Even as schools across the country change curriculum and assessments to align with the new Common Core State Standards, there are plenty of people — including Common Core supporters — who think implementation is being rushed. Here is an open letter on this subject to the Illinois State Board of Education from Paul Horton, a history teacher at the private University of Chicago Laboratory Schools (where President Obama’s daughters attended before moving to Washington D.C.), and state liaison to the Illinois Council for History Education. In this letter Horton said he refers to himself and to many other teachers and educators who agree with his views.
Dear Illinois State Board of Education,
While the Common Core State Standards Initiative has produced a formidable set of goals that set very clear expectations for reading, writing, and speaking standards at each grade level, we have significant reservations about their implementation.
Our first reservation has to do with whether all students are beginning on the same starting line. State funding for education has been incrementally reduced and we have no reason to believe that more resources will be placed in those schools that currently receive substandard funding. Will Illinois’ “Spotlight Schools” be given more resources to insure that they can meet minimal standards before assessments are introduced? If not, will one-size-fit-all standards simply reconfirm what James Coleman found over forty years ago: that test scores will correlate most closely to economic class and abundant resources?
A second concern has to do with assessment. Assessment prototypes are still being formulated, but many private companies are rushing products into the educational market place in advance of the scheduled 2014 date for completion. (See the video overview of development of assessments: http://media.all4ed.org/webinar-oct-2-2012). In Kentucky, a state that has rushed into standardized assessments, scores have dropped precipitously. According to the Louisville Courier-Journal, “Achievement gaps among low-income, minority, limited English and disabled students…continued to persist.” (November 2, 2012). If assessments are formative and summative, that is, if they are based on portfolios that clearly demonstrate in-class writing, reading, and speaking progress, and make use of common grade-level rubrics that teachers are trained to use, we might be able to make significant progress. This requires time and careful training to roll out, perhaps three to four years, if done carefully. We firmly believe that standardized tests, which may be a much cheaper way to assess Illinois students, will not accurately reflect student progress because some schools will struggle with literacy, while better funded schools will use the Common Core Standards to push toward the upper limits of the normal curve.
A third concern involves, not surprisingly, costs. Can the State of Illinois afford “authentic assessment” that requires human beings to score essays using rubrics? Many of us have graded AP exams that are very expensive to grade.
Could we afford to do something similar for all of the students in the state? Can the state “authentically” and cheaply evaluate speaking progress or reading progress using standardized tests? A better case can probably be made for reading scores, but most of us believe that reading and comprehension can be better measured by examining how reading is used in essays and research papers. Given the current climate of austerity, is cheap the only way to go? Does cheap standardized assessment serve the interests of the students and parents of our state?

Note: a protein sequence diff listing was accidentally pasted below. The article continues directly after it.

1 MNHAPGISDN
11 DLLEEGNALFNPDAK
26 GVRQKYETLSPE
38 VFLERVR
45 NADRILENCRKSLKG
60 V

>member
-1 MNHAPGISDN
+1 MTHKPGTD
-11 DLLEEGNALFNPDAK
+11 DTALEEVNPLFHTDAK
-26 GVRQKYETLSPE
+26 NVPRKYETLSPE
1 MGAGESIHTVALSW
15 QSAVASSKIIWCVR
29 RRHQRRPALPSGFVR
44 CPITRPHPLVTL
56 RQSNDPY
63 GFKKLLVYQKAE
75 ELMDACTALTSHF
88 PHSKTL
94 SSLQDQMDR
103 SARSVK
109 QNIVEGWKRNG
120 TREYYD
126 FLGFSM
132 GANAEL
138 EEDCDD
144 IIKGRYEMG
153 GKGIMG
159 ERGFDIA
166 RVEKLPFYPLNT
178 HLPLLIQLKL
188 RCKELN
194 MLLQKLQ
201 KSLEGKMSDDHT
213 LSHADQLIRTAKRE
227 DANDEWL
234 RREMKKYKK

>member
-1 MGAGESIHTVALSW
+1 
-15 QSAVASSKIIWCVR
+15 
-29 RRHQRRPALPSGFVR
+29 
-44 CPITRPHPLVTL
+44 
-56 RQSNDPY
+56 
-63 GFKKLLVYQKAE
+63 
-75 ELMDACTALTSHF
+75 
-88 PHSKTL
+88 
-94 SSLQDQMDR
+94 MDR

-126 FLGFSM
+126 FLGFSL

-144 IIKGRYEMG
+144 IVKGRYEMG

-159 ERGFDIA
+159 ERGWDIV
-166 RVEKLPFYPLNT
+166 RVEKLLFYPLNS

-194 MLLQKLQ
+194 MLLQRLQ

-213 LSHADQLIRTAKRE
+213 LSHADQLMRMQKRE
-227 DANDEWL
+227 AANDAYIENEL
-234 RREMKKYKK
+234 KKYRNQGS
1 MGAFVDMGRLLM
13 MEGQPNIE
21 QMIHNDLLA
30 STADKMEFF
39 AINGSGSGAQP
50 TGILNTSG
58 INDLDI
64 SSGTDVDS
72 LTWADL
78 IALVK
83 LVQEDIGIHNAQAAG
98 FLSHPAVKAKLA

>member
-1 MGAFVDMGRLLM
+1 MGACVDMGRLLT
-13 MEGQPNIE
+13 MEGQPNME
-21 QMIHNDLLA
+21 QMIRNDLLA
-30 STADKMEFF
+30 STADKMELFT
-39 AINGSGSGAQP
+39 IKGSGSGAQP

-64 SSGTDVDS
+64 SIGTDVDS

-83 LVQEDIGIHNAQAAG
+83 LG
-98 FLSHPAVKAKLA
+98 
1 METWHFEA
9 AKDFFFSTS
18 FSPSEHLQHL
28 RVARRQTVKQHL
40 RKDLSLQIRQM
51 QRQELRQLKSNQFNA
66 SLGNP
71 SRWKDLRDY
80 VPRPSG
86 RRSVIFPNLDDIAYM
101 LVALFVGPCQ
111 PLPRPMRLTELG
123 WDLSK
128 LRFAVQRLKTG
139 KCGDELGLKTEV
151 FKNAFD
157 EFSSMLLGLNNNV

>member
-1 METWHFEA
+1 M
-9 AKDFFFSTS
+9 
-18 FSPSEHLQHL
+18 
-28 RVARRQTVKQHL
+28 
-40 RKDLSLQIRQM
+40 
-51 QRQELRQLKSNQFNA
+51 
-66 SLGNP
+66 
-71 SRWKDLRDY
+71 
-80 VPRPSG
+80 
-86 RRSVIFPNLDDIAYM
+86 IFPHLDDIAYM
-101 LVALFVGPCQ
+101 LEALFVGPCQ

If we truly want to increase literacy, we need to take more time to train teachers to implement formative and summative assessments using standardized rubrics. We must also trust teachers to evaluate accurately. Most importantly, our teachers need smaller class sizes that will for allow frequent writing, speaking, and reading assignments.
At the middle and high school levels in public schools, teachers typically see 150 students a day. Unless class sizes are reduced in History and English classes, there is a limit to how hard a teacher can work. A teacher who asks for a two page typed essay per week from each of her one hundred and fifty students would work an 85-90 hour week when class preparation, meetings, conferences, and paperwork are added together. If the Common Core is to be implemented successfully, smaller class sizes are as necessary as frequent substantial writing assignments. The schools that can afford smaller class sizes to facilitate more frequent writing will have an advantage.
Finally, we want to make it clear that we support the Common Core Standards. Most teachers will tell you that it is what they do anyway. To successfully implement the Common Core Standards, we will need smaller class sizes, more support for English and History teachers, and more support for underserved schools and districts. We also need to require kids to learn how to read, and to read a lot more!
The Common Core encourages us to look beyond the tyranny of the textbook and bring together multiple sources. Our secondary students should be reading several novels and several history books a year for credit. We need to do a much better job of incentivizing reading, including giving course credit for completing grade level reading lists and writing comparative papers on those books!
Meaningful change requires buy-in from all constituencies. If the State Board is prudent in a time of austerity, it will not “race to the top” by endorsing premature and cheap standardized assessments.
History Teacher, The University of Chicago Laboratory Schools
State Liaison, Illinois Council for History Education.